Checking breasts


I tend to check my breasts once a month a week or so after my period starts.

I use a soapy flat hand and go all around each breast, up to collarbone and into armpits. They usually feel smooth and the same with no swelling or bumps. I also check in the mirror lifting arms and putting hands on and off hips again look similar no differences or changes.

However for the past month or so my health anxiety makes me worry I am not checking them properly and I should be pressing into my breast more. In the past when I have done this I can feel nodules which are in both and I even had an appointment as I thought I felt something strange. My gp and the doctors at the breast clinic were I was sent for reassurance didn’t press hard and even they said a soapy flat hand in the shower is enough, never press in with fingers as you will always feel some lumps or bumps by doing that.

my question is, why am I worrying so much? Even though I regularly check and I feel confident I would spot a change, it’s always on my mind and I dread checking incase something is there. When I find it’s ok I feel fine for a few mins then start asking did I check properly am I doing it right?

it’s driving me insane!!

any advice appreciated

Hello @rachael1009  

I’m sorry you are finding yourself so anxious about checking your breasts. 
Firstly you are doing absolutely the right thing by checking your breasts regularly and at the same time every month as your breasts can feel different at different times of your cycle. You have also been told and shown the correct technique for doing so and have been told that the important thing to look for is change from month to month. 
Breast cancer is the same as every other cancer and illness that we can develop in life, in that we cannot “prevent” it, all anyone can do is to reduce our risk and the advice for doing that is to do our best to maintain a healthy lifestyle by eating a healthy diet by avoiding processed food (especially ultra processed) limiting our alcohol and sugar intake and exercising regularly (regular exercise having the added bonus of helping to maintain good mental health and reduce anxiety)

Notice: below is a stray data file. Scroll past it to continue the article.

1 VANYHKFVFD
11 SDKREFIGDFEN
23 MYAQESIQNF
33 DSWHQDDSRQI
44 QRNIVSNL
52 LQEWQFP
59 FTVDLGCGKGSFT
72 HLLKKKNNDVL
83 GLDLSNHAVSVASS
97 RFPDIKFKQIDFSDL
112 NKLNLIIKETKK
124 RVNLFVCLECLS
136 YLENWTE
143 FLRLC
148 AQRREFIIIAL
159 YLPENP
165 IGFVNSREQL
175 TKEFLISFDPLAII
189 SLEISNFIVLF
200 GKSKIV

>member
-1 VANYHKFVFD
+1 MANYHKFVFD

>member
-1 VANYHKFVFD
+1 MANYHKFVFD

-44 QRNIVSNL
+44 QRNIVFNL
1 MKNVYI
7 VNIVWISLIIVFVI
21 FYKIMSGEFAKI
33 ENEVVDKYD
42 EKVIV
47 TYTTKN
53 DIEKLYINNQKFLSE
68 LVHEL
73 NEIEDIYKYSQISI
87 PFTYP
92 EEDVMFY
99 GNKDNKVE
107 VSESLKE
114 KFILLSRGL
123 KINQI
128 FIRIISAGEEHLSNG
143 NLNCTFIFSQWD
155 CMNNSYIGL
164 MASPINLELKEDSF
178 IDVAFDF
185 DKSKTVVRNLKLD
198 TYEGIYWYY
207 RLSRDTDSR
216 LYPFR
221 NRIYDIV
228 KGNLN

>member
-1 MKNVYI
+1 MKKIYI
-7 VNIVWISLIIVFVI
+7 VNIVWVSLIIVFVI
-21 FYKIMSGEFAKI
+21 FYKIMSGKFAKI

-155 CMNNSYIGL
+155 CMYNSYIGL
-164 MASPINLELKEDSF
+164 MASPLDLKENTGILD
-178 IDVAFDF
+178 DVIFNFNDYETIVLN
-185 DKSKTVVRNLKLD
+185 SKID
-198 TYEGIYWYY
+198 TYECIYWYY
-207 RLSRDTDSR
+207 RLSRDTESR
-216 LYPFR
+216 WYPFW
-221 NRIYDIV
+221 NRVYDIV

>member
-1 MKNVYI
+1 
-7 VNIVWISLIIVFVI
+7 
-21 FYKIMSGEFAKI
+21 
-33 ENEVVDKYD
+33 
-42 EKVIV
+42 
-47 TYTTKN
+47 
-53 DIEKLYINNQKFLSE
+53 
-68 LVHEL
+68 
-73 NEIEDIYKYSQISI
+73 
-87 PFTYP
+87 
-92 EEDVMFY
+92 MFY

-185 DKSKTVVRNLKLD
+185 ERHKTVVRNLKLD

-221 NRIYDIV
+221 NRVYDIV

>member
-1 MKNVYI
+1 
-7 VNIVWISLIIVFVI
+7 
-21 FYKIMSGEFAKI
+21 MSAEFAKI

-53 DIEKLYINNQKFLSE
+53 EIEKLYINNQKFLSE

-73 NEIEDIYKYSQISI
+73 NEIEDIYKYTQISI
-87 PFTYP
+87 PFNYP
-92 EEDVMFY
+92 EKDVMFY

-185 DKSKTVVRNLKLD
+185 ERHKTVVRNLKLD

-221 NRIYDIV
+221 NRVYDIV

The final advice is to ensure you take up your invitation for a mammogram when it arrives. You don’t mention how old you are so you may not yet be eligible, if you aren’t then it might interest you to know that the screening programme works on a 3 year cycle and (whilst I’m not a scientist) I would have thought that the reason for this is because the majority of breast cancers are very slow growing, I’m aware of ladies being recalled and diagnosed as a result in changes being spotted in mammograms 3 years apart: mine was picked up on my first mammogram when it was very very small for which I’m extremely grateful but reassured that if it had been picked up later than it would have been just as treatable 

I hope this helps

AM xx

Hello Rachael1009

Thanks for posting.

It’s not unusual to experience health anxiety, especially after a trauma such as, losing a pregnancy.

Often with health anxiety, no matter how much reassurance that’s offered, it does not stop the worry or stops it only for a brief time.

I am including our information about breast awareness and risk but would encourage you to speak to your GP about accessing some psychological support. Talking therapies really can help with anxiety conditions. Depending on where you are in the UK, you may be able to self-refer.

There are also organisations that help support someone after a miscarriage. This includes Tommy’s and the Miscarriage Association.

It looks as if @adoptedmanc ’s response has also helped, which is good to see.

Do call our helpline if you would like to talk this through or have any further questions. The helpline team have time to listen to your concerns, talk things through and signpost you to more support and information. Your call will be confidential, and the number is free from UK landlines and all mobile networks. The number is 0808 800 6000, (Relay UK -prefix 18001).

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Best wishes


Breast Care Nurse

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